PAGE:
Pak Choi – Almost Instant

Pak choi is a most useful vegetable:

  • It’s available all year round so you can plan it in without wondering if will be stocked or not.
  • It’s not expensive.
  • It is super-easy and quick to cook.
  • And it adds a slightly exotic Chinese aura to whatever food it accompanies – that’s one of the reasons I paired it with this month’s duck and soy sauce recipe.
  • It keeps its crisp texture and shape and it has a delicate taste – not as aggressive as cabbage.
  • It’s healthy. It ranks sixth best out of all fruit and vegetables for its Aggregate Nutrient Density Index (nutrient per calorie density essentially).

But it will only keep a few days in the fridge.

We should thank Jo Larkcom, author of Oriental Vegetables, for the availability of this vegetable (as well as other oriental greens) – she did a lot of the pioneering work required to get it more widely known, and to create a demand.

This is what you have to do for the simplest blanch-and-shock method for pak choi:

Blanch-and-shock method for pak choi

  1. Cut the pak choi vertically in half, or in quarters, depending on the size.
  2. Plunge into boiling salted water for a minute or two.
  3. Rinse for less than a minute under ice-cold water. Drain.
  4. Serve with a dressing of equal parts good-quality soy (or tamari) sauce and sesame oil. Sprinkle with furikake or toasted sesame seeds.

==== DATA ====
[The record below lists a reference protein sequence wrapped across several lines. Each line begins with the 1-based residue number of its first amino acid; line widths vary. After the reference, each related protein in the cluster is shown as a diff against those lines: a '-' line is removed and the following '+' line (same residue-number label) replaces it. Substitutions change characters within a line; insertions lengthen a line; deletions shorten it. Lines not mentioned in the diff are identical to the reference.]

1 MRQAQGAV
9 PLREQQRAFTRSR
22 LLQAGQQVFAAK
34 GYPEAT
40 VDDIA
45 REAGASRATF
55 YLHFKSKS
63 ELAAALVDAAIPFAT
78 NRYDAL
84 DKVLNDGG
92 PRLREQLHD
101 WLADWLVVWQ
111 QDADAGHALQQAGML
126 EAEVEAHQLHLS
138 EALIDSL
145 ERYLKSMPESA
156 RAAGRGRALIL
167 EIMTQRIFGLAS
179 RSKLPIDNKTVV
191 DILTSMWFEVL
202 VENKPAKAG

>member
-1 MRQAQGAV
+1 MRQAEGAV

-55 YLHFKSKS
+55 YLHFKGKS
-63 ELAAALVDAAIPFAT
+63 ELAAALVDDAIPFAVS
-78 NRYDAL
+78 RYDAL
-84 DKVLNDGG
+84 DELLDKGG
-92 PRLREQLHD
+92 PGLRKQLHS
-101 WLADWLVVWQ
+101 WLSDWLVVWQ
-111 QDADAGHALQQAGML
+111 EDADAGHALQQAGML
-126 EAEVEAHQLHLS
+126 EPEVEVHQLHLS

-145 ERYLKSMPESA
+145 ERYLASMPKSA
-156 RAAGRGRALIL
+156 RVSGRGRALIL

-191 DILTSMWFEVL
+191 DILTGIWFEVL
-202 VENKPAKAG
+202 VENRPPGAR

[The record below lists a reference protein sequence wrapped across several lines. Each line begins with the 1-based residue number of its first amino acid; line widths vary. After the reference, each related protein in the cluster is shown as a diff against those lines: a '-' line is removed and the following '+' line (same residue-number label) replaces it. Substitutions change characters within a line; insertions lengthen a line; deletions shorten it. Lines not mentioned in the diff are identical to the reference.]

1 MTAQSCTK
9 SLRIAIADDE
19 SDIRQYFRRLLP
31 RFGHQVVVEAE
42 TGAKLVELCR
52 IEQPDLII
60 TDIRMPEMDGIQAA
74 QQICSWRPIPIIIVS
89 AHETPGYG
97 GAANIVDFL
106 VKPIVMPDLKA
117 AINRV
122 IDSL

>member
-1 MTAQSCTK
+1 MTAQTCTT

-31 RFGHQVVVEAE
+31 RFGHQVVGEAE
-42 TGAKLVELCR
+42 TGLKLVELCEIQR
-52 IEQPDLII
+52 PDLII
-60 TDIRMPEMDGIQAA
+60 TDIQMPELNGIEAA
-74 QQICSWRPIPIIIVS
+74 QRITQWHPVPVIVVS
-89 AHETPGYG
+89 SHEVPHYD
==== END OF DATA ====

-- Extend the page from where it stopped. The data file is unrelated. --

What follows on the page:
This is what you have to do for the simplest stir-fry method for pak choi:

Method for stir-frying pak choi

  1. Divide the green leaves from the white stems by simply cutting the pak choi in half – unless you are lucky enough to have found some miniature Pak Choi in which case they can be cooked whole (perhaps cut them vertically in half).
  2. Slice off the browning end of the stem half, then slice across the white stems horizontally, at 1 cm/½” intervals. Stir fry the sliced stems in sesame oil (add a few sesame seeds if you have any to hand; pine nuts are also good) for about a minute.
  3. Shred the green leaves by simply slicing them across, add to the wok, stir fry for another minute.
  4. Shake over some good quality soy sauce.


how to stir fry pak choi

For a slightly more intriguing recipe try stir frying it with purple sprouting, peanuts, and mange tout.

For a post on Tatsoi, follow this link.

For a post on which soy sauce is best, follow this link.

When did Pak Choi reach China

Essential Techniques identifies a number of foreign foods gaining ground in the Chinese centre, arriving like Buddhism from the West. It contains, for example, the earliest reference to a form of cabbage that is today known as ‘the white vegetable’ (bai cai). Today we think of it as a ‘Chinese’ vegetable, and most Western countries refer to it by some variant on its Cantonese pronunciation, bak choi.

Jonathan Clements, The Emperor’s Feast. Essential Techniques, Clements tells us, is the most influential book on the history of Chinese food, since for many processes, foods and recipes it is the earliest surviving work. The book was completed around 544 AD.
0 0 votes
Article Rating
Notify of

Inline Feedbacks
View all comments

Related Posts

What are lotus seeds and how are they used?

Dried lotus seeds (also known sometimes as lotus nuts) are used most usually in Chinese and Japanese pastries and puddings, or in soups. Crystallised lotus…
Read More

What is a bitter gourd and what can you do with it?

“He offered me a dish of bitter melon cooked with hot peppers.‘How does it taste?’ he wondered.I had never eaten such a…
Read More

Grapefruit Pip Tea

In my stocking this year my daughter (aka ‘elf’ – see left-over pasta) secreted two tins of tea she’d collected when last in Shanghai.
Read More

Sign up to our Saucy Newsletter

subscribe today for monthly highlights of foodie events, new restaurant at home menus, recipe ideas and our latest blog posts